In the first section, Buchanan accurately describes the complex espionage system put in place by the US’ National Security Agency (NSA) and by the Five Eyes alliance (Australia, Canada, New Zealand, UK, US). The author is particularly convincing when outlining the “home field advantage” enjoyed by the US, because of its critical position along the key digital hubs, infrastructures and cables that connect the globe. US telecommunications providers such as AT&T and Verizon have customers all over the world and American corporations are also the pivot on which internal modern digital ecosystems are based. Just think about Google, Facebook and Amazon. The alliance between the US and its digital businesses, for instance the PRISM agreement between Washington and Microsoft (and then extended to Google, Facebook, Apple and Yahoo), has allowed the US to be able to collect an impressive mass of data and information that extends across the globe. In contrast, China cannot enjoy this home advantage and – notwithstanding its aggressive espionage operations (especially towards US industrial and military production) – it has been unable, at least so far, to build a network of intelligence systems comparable with that of the US and its allies.

The second part of the book focuses on sabotage, presenting four important cyber attack operations. The first two cases refer to the famous targeted sabotage operation Stutnex, targeting Iranian nuclear plants (reportedly designed by the US and Israel) and to the Iranian hackers’ attack against the Saudi oil company Aramco. Buchanan then describes why the Stutnex operation can be considered the more effective of the two. While the Stutnex operation was indeed conducted in secret, in the second the Iranians wanted to signal their presence. Despite the significant economic damage they caused, Iranian hackers have not been able, as the signalling argument would posit, to somehow change or coerce Saudi Arabia’s behaviour vis-à-vis Teheran. The third and fourth cases refer to the massive hacking operation of North Korea against Sony (due to the release of controversial film “The Interview”) and the two blackouts caused by Russian hackers against Ukraine. These two examples show, as Buchanan clarifies, how “cyber operations were only getting more powerful and hackers were only getting more aggressive” (p.207). However, according to the author, both operations were ineffective in changing or in some way coercing the US or the Ukraine’s behaviours against Pyongyang or Moscow.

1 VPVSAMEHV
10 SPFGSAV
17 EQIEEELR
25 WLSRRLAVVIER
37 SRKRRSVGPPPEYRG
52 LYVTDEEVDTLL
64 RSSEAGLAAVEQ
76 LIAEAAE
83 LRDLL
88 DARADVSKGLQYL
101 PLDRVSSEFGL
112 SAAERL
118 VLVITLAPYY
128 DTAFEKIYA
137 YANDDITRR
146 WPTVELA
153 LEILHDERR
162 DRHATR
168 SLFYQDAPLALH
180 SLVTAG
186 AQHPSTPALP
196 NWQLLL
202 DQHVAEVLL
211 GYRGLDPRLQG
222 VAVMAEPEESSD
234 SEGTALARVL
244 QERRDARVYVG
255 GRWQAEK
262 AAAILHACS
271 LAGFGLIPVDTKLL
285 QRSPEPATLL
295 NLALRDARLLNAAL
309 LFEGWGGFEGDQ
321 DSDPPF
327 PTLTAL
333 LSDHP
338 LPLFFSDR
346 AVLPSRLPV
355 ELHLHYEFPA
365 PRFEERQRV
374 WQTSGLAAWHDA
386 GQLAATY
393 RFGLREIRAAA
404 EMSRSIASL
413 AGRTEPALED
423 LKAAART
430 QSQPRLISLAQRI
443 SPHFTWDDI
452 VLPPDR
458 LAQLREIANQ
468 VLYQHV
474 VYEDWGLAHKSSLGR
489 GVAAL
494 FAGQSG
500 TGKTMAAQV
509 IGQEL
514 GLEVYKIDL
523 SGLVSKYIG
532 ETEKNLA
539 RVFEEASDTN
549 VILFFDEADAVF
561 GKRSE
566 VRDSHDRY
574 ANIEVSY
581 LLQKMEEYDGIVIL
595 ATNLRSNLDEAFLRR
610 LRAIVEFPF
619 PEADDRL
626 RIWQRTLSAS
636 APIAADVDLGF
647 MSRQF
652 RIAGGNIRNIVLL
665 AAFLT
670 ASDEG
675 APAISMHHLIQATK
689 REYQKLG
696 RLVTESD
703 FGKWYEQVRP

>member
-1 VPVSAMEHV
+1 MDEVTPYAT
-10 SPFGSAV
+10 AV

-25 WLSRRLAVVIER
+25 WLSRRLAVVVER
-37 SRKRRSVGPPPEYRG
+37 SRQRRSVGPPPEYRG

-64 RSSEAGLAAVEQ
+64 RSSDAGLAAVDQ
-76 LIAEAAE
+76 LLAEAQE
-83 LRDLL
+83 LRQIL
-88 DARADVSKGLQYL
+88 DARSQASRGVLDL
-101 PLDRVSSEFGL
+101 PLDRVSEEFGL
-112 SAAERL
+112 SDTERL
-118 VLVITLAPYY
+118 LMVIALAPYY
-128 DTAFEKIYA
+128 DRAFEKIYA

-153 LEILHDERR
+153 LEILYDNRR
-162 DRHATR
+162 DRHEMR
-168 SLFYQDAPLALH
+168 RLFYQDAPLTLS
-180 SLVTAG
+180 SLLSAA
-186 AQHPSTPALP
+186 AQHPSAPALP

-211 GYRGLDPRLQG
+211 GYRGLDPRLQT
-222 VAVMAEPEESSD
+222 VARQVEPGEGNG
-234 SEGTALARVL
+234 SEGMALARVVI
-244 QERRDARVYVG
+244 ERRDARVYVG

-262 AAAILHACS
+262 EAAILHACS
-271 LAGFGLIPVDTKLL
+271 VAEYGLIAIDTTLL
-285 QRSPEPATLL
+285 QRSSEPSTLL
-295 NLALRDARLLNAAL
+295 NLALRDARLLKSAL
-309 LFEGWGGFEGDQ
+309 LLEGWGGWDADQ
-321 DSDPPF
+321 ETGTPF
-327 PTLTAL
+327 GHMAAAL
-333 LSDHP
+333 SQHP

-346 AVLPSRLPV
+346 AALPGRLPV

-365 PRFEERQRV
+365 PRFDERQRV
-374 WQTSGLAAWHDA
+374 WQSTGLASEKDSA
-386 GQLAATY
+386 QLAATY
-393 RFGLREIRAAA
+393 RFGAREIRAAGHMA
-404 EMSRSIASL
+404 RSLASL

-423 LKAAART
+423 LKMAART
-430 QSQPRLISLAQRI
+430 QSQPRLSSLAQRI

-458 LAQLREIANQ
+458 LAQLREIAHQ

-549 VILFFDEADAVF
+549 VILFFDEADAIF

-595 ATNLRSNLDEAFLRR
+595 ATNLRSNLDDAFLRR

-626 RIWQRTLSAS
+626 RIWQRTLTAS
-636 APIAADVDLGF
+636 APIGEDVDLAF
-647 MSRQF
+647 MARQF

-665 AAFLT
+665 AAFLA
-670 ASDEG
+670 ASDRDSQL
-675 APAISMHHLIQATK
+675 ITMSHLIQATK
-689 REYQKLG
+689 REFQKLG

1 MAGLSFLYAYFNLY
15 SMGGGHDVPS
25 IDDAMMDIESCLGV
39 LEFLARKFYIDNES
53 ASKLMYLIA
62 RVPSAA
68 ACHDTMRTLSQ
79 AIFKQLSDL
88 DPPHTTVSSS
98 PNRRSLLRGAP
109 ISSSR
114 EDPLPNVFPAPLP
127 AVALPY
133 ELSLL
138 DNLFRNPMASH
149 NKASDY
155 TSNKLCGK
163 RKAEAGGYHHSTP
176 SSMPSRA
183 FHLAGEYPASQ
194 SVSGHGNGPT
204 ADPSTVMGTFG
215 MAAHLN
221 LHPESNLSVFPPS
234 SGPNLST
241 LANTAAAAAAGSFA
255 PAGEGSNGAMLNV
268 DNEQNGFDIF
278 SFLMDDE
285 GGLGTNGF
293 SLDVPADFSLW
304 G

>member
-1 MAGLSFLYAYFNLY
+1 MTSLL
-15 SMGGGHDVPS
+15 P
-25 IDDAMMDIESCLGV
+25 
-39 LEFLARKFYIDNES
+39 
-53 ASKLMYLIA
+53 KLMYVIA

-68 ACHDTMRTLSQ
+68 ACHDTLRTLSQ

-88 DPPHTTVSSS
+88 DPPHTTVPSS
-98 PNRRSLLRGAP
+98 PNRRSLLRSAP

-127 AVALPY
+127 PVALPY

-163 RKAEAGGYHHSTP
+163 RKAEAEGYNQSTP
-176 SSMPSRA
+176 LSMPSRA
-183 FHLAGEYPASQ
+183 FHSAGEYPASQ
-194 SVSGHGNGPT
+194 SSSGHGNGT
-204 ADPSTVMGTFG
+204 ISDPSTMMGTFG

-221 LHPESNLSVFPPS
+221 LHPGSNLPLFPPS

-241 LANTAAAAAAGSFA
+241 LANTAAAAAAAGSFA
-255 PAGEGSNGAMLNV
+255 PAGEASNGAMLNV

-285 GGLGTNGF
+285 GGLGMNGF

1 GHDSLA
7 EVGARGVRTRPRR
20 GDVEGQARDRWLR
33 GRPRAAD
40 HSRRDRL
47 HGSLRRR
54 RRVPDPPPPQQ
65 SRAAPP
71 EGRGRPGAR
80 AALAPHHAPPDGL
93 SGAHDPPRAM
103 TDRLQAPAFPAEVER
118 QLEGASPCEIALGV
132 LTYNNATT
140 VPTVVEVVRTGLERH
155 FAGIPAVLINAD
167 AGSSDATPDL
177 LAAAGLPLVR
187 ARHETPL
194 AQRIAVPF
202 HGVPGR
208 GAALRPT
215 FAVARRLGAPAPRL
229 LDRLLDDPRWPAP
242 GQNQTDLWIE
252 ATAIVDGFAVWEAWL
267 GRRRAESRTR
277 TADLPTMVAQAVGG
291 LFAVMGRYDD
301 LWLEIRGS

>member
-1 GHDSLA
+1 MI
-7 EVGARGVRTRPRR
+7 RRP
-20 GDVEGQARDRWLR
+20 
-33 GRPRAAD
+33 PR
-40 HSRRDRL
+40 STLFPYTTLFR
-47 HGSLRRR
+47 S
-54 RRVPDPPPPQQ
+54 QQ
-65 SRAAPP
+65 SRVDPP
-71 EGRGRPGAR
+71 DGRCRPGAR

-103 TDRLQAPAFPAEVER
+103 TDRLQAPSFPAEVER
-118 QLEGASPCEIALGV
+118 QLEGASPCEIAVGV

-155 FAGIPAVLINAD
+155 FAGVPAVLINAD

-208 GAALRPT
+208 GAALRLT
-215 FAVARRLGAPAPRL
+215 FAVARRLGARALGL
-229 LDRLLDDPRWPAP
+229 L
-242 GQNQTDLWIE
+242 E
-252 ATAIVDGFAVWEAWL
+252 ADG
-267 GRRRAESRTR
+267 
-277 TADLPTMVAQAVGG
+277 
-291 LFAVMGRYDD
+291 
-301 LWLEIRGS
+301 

The third part, related to the destabilization caused by cyber attacks, starts from an event that has had wide resonance in international public debate: Russian interference in the 2016 US election. Buchanan masterfully describes, through an impressive range of primary and secondary sources, all the details behind the Russian hackers’ operation against the Democratic Party’s digital infrastructures (starting from the mail of its most relevant representatives) and the disinformation campaign that they fuelled through social media.  This section also offers entertaining anecdotes, such as when Buchanan describes the North Korean hackers’ fraud against the Bank of Bangladesh, partially foiled by the fact that the hackers made a typo that allowed the authorities to save up to $850 million. This typo is, probably rightly, defined by the author as “one of the most expensive in history” (p. 274).